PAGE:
Attention Biomed students: want to create your own subject?

In a University first, students are invited to enter the School’s Create a Subject Challenge where the winners will become co-creators of a new area of study.

Now, more than ever, biomedical sciences students want to better understand viruses, learn from other countries and help discover the next generation of treatments to keep our community safe, says online teaching specialist Ger Post, from the Department of Anatomy and Neuroscience.

Ger, is part of the seven member team of academics behind the inaugural School of Biomedical Sciences’ Create a Subject Challenge.

“This is a way to further engage students in their learning, encourage a greater sense of belonging and help with collaboration between students and academics,” says Ger of the program, which received a 2019 Learning and Teaching Initiative (LTI) seed grant.

The winning team will have the opportunity to work – and get paid – as student co-creators with the School’s teaching specialists to further develop their dream subject.

The result? A new subject proposal will be submitted to the University’s Academic Board for consideration to become available to future students!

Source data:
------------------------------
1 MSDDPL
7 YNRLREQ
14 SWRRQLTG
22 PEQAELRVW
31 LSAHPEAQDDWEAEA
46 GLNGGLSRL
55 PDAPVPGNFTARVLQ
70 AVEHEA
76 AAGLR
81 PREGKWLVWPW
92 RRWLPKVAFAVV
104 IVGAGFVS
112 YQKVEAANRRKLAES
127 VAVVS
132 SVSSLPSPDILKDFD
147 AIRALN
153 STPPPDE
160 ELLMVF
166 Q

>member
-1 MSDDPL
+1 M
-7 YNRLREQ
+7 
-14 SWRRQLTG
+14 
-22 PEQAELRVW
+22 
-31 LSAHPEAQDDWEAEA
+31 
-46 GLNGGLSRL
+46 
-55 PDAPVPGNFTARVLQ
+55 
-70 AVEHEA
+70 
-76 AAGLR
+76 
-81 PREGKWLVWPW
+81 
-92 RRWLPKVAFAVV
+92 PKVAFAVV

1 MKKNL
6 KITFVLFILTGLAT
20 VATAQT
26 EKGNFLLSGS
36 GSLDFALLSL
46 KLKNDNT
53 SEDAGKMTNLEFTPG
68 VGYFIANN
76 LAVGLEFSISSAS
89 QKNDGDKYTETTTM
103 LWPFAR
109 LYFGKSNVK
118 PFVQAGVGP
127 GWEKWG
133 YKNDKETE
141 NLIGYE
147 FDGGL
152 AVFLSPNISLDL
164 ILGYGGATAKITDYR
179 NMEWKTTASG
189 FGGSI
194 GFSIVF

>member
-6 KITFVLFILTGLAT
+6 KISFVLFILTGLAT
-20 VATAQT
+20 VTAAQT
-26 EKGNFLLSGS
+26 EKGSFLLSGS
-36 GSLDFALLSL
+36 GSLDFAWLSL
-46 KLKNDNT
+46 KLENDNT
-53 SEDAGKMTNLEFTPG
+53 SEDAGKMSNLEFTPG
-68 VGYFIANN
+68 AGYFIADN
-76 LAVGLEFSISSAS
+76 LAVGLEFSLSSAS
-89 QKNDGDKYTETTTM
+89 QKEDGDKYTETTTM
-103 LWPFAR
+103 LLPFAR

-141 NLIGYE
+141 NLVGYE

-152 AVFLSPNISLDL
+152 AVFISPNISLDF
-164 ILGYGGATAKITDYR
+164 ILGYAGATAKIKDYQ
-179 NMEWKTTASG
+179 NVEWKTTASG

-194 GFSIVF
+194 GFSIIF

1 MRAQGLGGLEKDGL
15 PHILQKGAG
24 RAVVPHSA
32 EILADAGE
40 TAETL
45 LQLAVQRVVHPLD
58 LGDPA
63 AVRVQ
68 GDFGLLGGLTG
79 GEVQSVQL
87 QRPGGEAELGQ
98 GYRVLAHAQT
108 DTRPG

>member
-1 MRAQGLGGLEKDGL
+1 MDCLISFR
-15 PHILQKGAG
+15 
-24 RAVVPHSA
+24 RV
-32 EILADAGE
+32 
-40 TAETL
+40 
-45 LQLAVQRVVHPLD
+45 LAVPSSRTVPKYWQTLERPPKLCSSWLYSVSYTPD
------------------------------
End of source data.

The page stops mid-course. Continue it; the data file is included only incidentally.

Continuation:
Student co-creators may also have an opportunity to contribute to academic works such as publications and conference presentations arising from the process.

So, what will it take to win? Ger gives these tips: “We know students are passionate about subject ideas and have exciting content, but we are looking for entries that show how that learning will be measured or assessed and what the outcomes will be – we call it constructive alignment”.

Here’s what you need to know.


Student teams of three to five people can be from the School or Faculty. Each team submits an idea for a new, exciting subject that must be relevant to the field of biomedical science.



The shortlisted subject idea proposals will proceed to the second phase, where they will go through an online voting process by students and staff between 5 June – 1 July.


The subject ideas with the highest votes will then move to the final phase of the selection process. Finalists will present their idea to a selection panel of academics and students; it involves a 10 minute presentation followed by a 10 minute Q&A session on Monday 20 July, 4pm – 6pm.


The winning team and teaching specialists will workshop the subject on 22 and 23 July, including the learning outcomes, the value of the subject and the alignment of the subject objectives with professional competencies. Then the application for a new subject will be submitted to the University’s Academic Board.

To find out more about the assessment criteria and how to pitch your ideas visit:

Create a Subject Challenge